The document goes on to explain: “Prior to the start of the operation, a confidential informant (CI) who had made three marijuana purchases from Nick told the drug task force that Nick claimed that Pullan was his supplier.

In December 2005, the task force had arrested Pullan for drug trafficking the previous summer….On the day in question, the drug task force set up surveillance on Pullan's residence.   Drug task force investigators sent the CI to Nick's residence to purchase marijuana with marked currency.  

The CI had been given approximately $2,000 so that he could buy all of Nick's existing stock of marijuana. Nick sold him eight ounces of marijuana for $640.”

As it turns out Morris John Nick, has a long criminal history:

July 1987: Battery - 3rd Degree

July 1987: Legacy System Criminal Violation

July 1987: Criminal Mischief - 2nd Degree

January 2006: Possession Controlled Counterfeit Substance - 3rd Offense. Class C Felony

January 2006: Possession Controlled Counterfeit Substance - 3rd Offense. Class C Felony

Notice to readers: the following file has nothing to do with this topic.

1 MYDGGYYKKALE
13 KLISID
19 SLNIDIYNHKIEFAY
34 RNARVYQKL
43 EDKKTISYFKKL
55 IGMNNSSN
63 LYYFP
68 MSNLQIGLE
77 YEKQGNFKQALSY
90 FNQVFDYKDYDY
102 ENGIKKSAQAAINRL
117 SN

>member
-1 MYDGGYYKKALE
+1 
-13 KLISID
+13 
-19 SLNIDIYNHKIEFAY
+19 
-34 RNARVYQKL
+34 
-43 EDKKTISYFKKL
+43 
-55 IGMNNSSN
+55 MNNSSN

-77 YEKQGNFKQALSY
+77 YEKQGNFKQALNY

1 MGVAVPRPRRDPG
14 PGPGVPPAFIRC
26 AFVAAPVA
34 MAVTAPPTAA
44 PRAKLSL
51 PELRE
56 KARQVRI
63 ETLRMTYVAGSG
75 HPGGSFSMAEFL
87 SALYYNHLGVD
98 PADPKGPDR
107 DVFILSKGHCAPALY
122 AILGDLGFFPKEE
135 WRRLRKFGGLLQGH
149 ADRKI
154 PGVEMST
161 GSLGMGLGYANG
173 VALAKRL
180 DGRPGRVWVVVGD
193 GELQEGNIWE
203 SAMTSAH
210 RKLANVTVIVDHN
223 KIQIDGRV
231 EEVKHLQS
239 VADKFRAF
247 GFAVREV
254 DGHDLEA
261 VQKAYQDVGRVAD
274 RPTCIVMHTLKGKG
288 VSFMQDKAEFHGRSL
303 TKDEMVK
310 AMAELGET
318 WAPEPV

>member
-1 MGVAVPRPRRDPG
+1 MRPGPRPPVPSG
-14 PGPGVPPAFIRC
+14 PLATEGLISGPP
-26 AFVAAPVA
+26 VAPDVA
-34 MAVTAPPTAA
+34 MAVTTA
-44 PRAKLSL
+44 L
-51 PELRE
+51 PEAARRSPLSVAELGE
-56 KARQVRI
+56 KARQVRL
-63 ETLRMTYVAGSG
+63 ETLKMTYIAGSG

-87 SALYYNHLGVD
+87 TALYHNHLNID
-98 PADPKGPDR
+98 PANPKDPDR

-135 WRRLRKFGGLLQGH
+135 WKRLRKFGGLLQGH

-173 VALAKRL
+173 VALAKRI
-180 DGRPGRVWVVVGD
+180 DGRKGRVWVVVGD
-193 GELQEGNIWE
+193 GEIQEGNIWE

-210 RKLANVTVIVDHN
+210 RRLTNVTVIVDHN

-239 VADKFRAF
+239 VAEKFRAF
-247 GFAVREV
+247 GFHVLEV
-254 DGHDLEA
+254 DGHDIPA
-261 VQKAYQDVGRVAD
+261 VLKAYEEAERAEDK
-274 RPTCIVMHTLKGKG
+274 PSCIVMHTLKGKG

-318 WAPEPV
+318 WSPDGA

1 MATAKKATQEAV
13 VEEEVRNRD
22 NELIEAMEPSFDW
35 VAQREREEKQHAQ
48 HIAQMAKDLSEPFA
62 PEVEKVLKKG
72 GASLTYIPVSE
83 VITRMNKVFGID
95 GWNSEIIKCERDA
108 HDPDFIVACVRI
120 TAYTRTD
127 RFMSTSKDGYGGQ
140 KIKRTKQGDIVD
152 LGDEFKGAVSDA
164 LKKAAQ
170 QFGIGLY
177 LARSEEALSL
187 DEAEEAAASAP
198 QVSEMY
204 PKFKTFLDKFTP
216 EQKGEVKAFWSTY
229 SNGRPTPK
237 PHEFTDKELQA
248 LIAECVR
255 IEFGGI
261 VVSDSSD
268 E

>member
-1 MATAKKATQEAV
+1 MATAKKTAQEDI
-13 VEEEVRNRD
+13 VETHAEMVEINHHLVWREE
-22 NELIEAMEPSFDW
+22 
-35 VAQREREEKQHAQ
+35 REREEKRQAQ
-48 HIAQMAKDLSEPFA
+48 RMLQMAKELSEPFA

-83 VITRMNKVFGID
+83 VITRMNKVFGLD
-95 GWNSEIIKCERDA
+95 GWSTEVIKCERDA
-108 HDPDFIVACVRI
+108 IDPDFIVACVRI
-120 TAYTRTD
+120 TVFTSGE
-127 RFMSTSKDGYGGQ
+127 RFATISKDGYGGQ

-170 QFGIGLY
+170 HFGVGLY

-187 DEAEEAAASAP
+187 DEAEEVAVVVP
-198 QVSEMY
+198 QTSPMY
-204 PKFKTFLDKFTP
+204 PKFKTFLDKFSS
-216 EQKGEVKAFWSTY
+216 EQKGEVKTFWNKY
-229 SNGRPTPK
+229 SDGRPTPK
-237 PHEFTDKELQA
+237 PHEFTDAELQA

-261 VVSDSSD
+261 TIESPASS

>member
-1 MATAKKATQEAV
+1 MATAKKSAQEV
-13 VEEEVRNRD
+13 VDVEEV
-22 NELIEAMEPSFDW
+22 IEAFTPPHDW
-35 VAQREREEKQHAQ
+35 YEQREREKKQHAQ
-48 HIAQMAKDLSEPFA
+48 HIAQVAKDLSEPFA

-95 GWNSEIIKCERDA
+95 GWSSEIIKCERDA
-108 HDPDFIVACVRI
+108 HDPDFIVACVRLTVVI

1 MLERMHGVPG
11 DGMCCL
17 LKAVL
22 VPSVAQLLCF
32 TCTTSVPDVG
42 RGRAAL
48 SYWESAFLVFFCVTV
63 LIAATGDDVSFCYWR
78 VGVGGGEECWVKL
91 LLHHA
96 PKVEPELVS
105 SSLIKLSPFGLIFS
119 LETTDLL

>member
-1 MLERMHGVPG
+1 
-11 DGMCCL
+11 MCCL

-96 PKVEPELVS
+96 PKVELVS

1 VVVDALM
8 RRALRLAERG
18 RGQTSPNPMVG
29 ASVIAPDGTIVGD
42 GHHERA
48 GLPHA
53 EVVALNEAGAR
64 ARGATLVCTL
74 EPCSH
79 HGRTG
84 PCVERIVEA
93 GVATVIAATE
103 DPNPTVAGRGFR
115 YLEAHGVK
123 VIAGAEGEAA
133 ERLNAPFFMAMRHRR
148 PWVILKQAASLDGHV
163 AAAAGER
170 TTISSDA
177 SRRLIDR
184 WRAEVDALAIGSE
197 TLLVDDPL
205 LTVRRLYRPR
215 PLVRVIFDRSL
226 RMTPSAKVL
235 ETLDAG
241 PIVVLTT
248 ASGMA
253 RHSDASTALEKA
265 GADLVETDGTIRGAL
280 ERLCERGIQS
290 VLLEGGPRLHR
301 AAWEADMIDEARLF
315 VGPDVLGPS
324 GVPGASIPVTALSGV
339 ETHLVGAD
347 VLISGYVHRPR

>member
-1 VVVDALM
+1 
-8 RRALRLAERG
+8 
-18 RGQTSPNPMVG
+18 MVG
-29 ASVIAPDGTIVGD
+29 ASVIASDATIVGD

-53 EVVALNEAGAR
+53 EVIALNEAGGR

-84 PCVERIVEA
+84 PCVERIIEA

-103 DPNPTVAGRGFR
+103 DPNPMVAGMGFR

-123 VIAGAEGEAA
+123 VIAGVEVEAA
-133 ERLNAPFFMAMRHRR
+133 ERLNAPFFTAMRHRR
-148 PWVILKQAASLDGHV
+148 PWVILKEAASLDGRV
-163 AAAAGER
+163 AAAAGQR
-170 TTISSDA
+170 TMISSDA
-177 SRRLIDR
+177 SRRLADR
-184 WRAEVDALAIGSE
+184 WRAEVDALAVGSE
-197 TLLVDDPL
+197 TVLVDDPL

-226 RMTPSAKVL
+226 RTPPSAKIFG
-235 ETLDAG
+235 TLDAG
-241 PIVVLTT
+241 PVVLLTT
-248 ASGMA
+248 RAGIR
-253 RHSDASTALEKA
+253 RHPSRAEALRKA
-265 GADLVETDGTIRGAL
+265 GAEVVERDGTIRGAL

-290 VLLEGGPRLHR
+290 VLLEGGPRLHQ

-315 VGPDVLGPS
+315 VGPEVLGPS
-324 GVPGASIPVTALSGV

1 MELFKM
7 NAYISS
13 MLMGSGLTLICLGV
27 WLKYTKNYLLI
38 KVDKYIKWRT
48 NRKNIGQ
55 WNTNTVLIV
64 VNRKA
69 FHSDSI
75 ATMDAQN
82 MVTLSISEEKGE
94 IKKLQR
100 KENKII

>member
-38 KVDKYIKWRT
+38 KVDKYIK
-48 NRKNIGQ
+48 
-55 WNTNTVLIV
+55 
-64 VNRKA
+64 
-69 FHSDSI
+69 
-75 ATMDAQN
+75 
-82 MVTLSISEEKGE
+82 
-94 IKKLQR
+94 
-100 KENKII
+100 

January 2006: Drugs and Firearms, Simultaneous Possession

January 2006: Possess, Use, Deliver, Advertise Drug Paraphernalia

January 2006: Endangering the Welfare of a Minor - 2nd Degree

The charge of Endangering the Welfare of a Minor in the 2nd Degree was not prosecuted in the 1996 proceedings, possibly as part of a plea deal.

John Nick’s drug charges happened 11 years AFTER Morgan’s abduction, so what makes this information relevant?

According to sources, John Nick had a long history with drugs dating back to the early 1990’s -- prior to his divorce from Colleen Nick and prior to the abduction of Morgan Nick.